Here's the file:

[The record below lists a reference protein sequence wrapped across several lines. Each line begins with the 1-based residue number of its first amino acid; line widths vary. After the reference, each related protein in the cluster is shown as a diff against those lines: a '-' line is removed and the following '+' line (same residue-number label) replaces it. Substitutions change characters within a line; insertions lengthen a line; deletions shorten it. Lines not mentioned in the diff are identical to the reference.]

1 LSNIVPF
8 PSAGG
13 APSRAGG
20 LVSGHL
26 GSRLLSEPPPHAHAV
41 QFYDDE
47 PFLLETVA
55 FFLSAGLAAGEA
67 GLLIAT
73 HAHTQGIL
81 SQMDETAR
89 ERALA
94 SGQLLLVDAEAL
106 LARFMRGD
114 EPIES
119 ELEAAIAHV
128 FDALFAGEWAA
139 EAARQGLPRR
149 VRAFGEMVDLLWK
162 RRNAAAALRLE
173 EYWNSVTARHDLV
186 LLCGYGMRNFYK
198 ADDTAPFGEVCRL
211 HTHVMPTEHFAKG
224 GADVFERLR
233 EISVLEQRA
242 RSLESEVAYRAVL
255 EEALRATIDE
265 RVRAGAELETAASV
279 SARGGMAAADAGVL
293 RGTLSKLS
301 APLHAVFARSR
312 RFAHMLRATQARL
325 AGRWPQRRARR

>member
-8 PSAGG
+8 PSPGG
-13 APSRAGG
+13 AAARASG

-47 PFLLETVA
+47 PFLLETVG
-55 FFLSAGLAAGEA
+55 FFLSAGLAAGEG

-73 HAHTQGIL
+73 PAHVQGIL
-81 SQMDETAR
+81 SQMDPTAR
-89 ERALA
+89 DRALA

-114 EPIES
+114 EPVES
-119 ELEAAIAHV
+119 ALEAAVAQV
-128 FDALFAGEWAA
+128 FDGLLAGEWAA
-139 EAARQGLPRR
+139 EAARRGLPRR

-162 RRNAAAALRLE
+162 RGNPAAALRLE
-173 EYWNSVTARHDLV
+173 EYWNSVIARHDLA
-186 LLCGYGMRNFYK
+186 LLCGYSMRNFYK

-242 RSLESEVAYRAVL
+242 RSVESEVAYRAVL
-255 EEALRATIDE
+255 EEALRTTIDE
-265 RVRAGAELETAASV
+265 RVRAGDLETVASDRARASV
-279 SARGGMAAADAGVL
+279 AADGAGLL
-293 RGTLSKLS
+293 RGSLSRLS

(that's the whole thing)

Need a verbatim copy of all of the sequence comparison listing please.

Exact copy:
[The record below lists a reference protein sequence wrapped across several lines. Each line begins with the 1-based residue number of its first amino acid; line widths vary. After the reference, each related protein in the cluster is shown as a diff against those lines: a '-' line is removed and the following '+' line (same residue-number label) replaces it. Substitutions change characters within a line; insertions lengthen a line; deletions shorten it. Lines not mentioned in the diff are identical to the reference.]

1 LSNIVPF
8 PSAGG
13 APSRAGG
20 LVSGHL
26 GSRLLSEPPPHAHAV
41 QFYDDE
47 PFLLETVA
55 FFLSAGLAAGEA
67 GLLIAT
73 HAHTQGIL
81 SQMDETAR
89 ERALA
94 SGQLLLVDAEAL
106 LARFMRGD
114 EPIES
119 ELEAAIAHV
128 FDALFAGEWAA
139 EAARQGLPRR
149 VRAFGEMVDLLWK
162 RRNAAAALRLE
173 EYWNSVTARHDLV
186 LLCGYGMRNFYK
198 ADDTAPFGEVCRL
211 HTHVMPTEHFAKG
224 GADVFERLR
233 EISVLEQRA
242 RSLESEVAYRAVL
255 EEALRATIDE
265 RVRAGAELETAASV
279 SARGGMAAADAGVL
293 RGTLSKLS
301 APLHAVFARSR
312 RFAHMLRATQARL
325 AGRWPQRRARR

>member
-8 PSAGG
+8 PSPGG
-13 APSRAGG
+13 AAARASG

-47 PFLLETVA
+47 PFLLETVG
-55 FFLSAGLAAGEA
+55 FFLSAGLAAGEG

-73 HAHTQGIL
+73 PAHVQGIL
-81 SQMDETAR
+81 SQMDPTAR
-89 ERALA
+89 DRALA

-114 EPIES
+114 EPVES
-119 ELEAAIAHV
+119 ALEAAVAQV
-128 FDALFAGEWAA
+128 FDGLLAGEWAA
-139 EAARQGLPRR
+139 EAARRGLPRR

-162 RRNAAAALRLE
+162 RGNPAAALRLE
-173 EYWNSVTARHDLV
+173 EYWNSVIARHDLA
-186 LLCGYGMRNFYK
+186 LLCGYSMRNFYK

-242 RSLESEVAYRAVL
+242 RSVESEVAYRAVL
-255 EEALRATIDE
+255 EEALRTTIDE
-265 RVRAGAELETAASV
+265 RVRAGDLETVASDRARASV
-279 SARGGMAAADAGVL
+279 AADGAGLL
-293 RGTLSKLS
+293 RGSLSRLS